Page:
Maybe there’s a bit of hope to be gleamed from the timing of the film. Man’s inhumanity to man is always prime drama fodder. The film’s been confirmed since January and filming take place this month. For a small, non-effects-based film that means it could be out for awards season. We may be hoping against hope, but this may be intended as an awards dark horse. Certainly it adds up with the cast.

Part of me is a little pleased about that. The awards have always loved holocaust movies – The Reader was holocaust porn (literally) – but this is a move that might actually look at the really scary part of the holocaust. Yes, the facts are horrible and terrible, but the true horror is that humanity itself was capable of all this. The abstract lesson is even more terrifying than the concrete example. The inhumanity demonstrated isn’t necessarily confined to the past. Those are the tough questions and the legacy of the event that really need to be explored – and that’s exactly where most of the many movies looking at the events come up short. It could happen here. And that should chill you to the bone.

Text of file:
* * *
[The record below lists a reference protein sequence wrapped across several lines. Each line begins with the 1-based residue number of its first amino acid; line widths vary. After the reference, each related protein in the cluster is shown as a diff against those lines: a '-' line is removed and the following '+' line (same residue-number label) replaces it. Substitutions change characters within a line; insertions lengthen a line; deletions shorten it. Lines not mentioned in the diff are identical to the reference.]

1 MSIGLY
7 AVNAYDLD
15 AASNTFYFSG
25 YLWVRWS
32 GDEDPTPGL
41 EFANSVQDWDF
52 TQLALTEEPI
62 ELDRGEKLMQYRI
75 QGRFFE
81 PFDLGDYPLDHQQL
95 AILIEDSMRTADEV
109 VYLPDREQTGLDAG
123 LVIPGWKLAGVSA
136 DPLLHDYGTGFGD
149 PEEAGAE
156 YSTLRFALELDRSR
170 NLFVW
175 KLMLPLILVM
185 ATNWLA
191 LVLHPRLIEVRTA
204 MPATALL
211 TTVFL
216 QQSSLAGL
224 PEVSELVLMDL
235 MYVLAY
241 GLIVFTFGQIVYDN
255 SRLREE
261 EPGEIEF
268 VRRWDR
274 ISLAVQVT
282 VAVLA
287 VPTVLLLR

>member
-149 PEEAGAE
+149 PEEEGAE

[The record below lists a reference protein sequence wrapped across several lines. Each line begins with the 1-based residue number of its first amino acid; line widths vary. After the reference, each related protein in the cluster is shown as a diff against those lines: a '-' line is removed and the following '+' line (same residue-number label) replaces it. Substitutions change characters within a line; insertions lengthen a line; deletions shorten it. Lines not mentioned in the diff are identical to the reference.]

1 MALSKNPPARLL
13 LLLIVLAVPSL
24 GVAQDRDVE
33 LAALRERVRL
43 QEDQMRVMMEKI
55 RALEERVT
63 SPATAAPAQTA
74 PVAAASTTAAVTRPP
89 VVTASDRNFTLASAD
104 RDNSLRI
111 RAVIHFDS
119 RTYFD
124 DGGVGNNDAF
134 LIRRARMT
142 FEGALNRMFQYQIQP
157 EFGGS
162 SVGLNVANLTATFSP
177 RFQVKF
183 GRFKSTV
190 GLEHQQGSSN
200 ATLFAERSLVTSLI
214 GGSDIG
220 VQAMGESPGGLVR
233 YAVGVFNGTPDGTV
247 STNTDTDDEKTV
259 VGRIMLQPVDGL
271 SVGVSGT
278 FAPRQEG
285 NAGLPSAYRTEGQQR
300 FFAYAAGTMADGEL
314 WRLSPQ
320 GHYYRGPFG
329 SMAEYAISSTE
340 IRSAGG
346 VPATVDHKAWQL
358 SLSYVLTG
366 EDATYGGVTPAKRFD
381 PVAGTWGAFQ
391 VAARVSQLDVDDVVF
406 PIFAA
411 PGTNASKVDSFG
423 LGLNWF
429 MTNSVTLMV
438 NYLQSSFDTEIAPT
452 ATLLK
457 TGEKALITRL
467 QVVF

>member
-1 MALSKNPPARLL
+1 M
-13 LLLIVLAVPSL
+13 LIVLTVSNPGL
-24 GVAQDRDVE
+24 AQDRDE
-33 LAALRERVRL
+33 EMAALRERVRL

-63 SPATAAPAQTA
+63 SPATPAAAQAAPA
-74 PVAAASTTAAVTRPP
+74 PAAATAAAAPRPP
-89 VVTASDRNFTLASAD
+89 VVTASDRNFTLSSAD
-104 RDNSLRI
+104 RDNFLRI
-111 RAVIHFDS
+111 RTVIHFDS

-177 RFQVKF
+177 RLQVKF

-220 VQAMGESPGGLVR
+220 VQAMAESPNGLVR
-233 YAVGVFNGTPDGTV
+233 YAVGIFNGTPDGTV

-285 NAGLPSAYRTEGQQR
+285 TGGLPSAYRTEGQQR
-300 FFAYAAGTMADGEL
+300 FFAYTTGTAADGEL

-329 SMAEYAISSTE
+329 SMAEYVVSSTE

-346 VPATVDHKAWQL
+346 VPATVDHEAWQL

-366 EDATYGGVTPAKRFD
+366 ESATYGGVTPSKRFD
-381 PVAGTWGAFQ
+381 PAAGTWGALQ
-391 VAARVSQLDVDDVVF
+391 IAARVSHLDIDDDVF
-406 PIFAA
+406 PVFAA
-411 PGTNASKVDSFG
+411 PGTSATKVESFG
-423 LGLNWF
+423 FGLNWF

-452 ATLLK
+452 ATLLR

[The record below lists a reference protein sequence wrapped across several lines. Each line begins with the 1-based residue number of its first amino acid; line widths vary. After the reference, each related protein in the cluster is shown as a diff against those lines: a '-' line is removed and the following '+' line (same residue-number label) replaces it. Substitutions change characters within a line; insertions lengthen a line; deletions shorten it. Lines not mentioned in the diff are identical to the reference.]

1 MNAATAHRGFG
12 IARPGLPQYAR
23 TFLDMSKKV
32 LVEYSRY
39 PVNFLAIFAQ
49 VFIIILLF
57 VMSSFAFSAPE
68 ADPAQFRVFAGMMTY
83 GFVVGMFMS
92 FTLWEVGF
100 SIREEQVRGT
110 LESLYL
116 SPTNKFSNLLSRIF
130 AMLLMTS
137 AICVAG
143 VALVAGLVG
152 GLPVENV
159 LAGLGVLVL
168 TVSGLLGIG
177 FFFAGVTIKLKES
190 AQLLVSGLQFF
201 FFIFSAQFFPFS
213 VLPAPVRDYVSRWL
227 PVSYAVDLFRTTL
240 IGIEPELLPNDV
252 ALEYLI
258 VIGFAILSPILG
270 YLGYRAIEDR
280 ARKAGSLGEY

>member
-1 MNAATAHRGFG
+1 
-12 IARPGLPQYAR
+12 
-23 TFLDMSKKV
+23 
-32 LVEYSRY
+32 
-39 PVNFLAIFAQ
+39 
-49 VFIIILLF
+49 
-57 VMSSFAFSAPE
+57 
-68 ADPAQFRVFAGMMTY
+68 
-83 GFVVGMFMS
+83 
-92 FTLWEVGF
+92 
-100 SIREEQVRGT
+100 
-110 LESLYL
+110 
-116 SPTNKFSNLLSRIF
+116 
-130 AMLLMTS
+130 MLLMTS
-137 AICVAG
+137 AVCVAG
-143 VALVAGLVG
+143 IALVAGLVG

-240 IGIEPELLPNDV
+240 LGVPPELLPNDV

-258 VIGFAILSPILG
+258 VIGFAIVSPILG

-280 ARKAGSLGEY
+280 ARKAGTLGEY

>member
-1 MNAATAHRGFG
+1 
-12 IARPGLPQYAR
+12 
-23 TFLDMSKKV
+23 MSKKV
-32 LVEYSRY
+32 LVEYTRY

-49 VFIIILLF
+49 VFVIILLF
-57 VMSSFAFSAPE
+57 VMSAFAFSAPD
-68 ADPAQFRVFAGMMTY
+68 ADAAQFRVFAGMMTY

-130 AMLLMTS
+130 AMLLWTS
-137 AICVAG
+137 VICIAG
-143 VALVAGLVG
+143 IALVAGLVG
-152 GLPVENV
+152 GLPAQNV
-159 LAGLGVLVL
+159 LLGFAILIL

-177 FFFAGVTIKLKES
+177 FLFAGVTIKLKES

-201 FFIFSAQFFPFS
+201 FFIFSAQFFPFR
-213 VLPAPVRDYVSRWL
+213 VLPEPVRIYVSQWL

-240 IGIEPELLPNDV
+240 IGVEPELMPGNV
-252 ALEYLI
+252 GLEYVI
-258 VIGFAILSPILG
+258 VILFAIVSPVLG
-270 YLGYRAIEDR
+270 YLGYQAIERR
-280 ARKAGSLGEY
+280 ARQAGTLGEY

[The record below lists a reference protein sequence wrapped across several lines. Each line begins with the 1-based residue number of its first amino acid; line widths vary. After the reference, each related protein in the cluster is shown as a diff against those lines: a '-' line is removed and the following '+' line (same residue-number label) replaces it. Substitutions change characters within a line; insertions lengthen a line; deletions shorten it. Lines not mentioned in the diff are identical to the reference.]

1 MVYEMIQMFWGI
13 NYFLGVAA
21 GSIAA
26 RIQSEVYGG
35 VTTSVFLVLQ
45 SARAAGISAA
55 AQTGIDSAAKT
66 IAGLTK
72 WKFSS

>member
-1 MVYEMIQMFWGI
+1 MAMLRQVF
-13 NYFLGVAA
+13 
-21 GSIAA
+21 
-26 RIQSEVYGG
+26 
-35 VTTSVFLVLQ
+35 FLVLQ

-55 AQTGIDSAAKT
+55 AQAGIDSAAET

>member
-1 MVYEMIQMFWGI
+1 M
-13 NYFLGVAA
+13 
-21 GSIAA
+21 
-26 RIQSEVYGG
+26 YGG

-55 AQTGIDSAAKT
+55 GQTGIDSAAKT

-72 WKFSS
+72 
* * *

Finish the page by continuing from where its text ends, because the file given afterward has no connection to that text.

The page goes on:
Still, I remain a little curious and the movie is going on my ‘watch’ list. Not my ‘much watch’ list, but we’ll see how word filters out in the coming weeks.

This could go really well, or really badly. On one hand, I’m all about horror films that aren’t about psycho killers stalking and slashing scantily clad teenage girls. On the other hand, it takes a lot of restraint to do psychological horror well. Either way, the Stanford Prison Experiment looks set to terrify more than just first year psychology students, with the similarly-themed The Experiment in the works.